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The Morgan Acquires Drawings by Major African-American Artists from the South

New York—The Morgan is excited to announce that it is expanding its collection—one of... read more

Illustrations from Treasured Children's Literature at Swann on December 6

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Minnesota Center for Book Arts Announces "New Editions" Book Art Event

Minnesota Center for Book Arts (MCBA) invites the community to attend New Editions, a... read more

Manuscript of Gettysburg Address on Display at Library of Congress for 155th Anniversary

On Nov. 19, 1863, Abraham Lincoln delivered the Gettysburg Address in Gettysburg, Pennsylvania. The... read more

Potter & Potter's December 1 Vintage Travel Poster Event

Chicago — Potter & Potter Auctions is pleased to announce its 750 lot Vintage... read more

The Holy Grail of Glenn Gould Manuscripts at Bonhams

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Schomburg Center for Research in Black Culture Acquires Ossie Davis and Ruby Dee Archive

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Russian Literary First Editions Coming up at Christie’s

London--On 28 November, Christie’s will present the single owner auction Russian Literary First Editions... read more

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2015 Bookseller Resource Guide
Gently Mad

A Visual History of the Industrial Revolution

The far more substantial portion of Locks and Canals drawings was turned over to the Lowell National Historical Park in the 1980s when the company was moving yet again, this time to a hydroelectric plant where it continues to sell electricity to the local grid. Included in this collection are working and presentation drawings, pencil and ink drawings on linen and paper, blueprints, machine models, photographs, and manuscript records.

During my visit to the research center, the curator of the National Historical Park archive, Jack Herlihy showed me the incorporation papers of the original company, signed boldly on June 27, 1792, by Massachusetts governor John Hancock. Another prize possession, the bound minutes of the Locks and Canals board of directors, was opened to February 11, 1822, the first meeting held under the new regime, and attended by Nathan Appleton, Patrick Tracy Jackson, and Kirk Boott.

But the highlight of my homecoming visit there, and to the Center for Lowell History next door, was without doubt a sampling of the early drawings rendered on high-quality rag paper, in all likelihood made in England by the famed firm of J. Whatman, whose founder, James Whatman, had developed the process for making wove paper in the 1750s. Of the paper’s many notable qualities, its rigid smooth surface devoid of laid chain lines made it a particular favorite of watercolor artists, printmakers, and lithographers, most famously John James Audubon for the double-folio etchings he made for his monumental Birds of America, and William Blake for his hand-illuminated books. Among other appreciative customers were the artists Thomas Gainsborough and J. M. W. Turner, the emperor Napoleon, and Queen Victoria.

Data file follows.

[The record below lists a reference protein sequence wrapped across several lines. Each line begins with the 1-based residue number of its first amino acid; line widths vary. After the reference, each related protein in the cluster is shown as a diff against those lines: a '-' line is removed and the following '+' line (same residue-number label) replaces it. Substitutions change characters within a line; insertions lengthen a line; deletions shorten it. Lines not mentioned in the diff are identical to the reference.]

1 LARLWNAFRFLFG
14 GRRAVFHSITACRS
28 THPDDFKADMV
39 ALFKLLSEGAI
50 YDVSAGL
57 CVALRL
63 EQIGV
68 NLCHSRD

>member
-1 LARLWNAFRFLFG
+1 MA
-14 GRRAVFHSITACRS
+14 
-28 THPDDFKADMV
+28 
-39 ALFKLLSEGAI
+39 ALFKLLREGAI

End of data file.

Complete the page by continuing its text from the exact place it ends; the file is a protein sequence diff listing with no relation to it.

In 1994, twenty-two of what were undeniably some of the most attractive drawings were mounted and displayed in a joint exhibition called Art of the Draftsman: 19th Century Plans and Drawings, some of them signed, initialed, or attributed to James B. Francis and Kirk Boott, most of them unsigned, but all exquisitely rendered and many hand-colored, suggesting to me that their creators saw them as something more than mere instruments of immediate utility. On my visits to the two collections, I was allowed to see and handle some of these remarkable drawings, and found in all of them a kind of subtle testimony to the unprecedented accomplishments of the era.

As one might expect, there is a lot to do about canals, with plans for such improvements as new basins and gates carefully drawn out. Feeder engines, flumes, turbines, guard locks, water wheels, bridges, and cofferdams are illustrated. One drawing titled “shaft gears and lever nut” depicts to scale ten views of several parts used to make the machines. Certainly one of the most important is an 1824 overhead view entitled “A Plan of the Land on the South Side of Pawtucket Canal Belonging to the Merrimack Manufacturing Company,” showing the projected location of ten mill buildings, and about ninety boarding houses for the female workers.

I discussed the subtlety of these drawings with Christine M. Wirth, a conservation specialist with the National Parks Service who has also worked with the Frederick Law Olmsted National Historic Site collection of one hundred and fifty thousand landscape drawings and manuscript papers in Brookline, Massachusetts. “What you see in so many of these nineteenth-century drawings is how meticulous they were about recording their work,” she said. “They recorded what they had, they used it for their work, and then they passed it on. It survived because it’s on good paper, and in many cases it’s beautiful. But the point is that nobody threw it out.”

The material for this column is derived from research and interviews conducted by Basbanes for Common Bond: Stories of a World Awash in Paper, to be published soon by Alfred A. Knopf. Details will be provided here when they are available.

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Nicholas A. BasbanesNicholas A. Basbanes recently received a National Endowment for the Humanities fellowship to work on his book on paper, which is forthcoming from Knopf. His most recent book is Editions & Impressions, a collection of essays. His other works include the acclaimed A Gentle Madness, Every Book Its Reader, Patience & Fortitude, Among the Gently Mad, and A Splendor of Letters.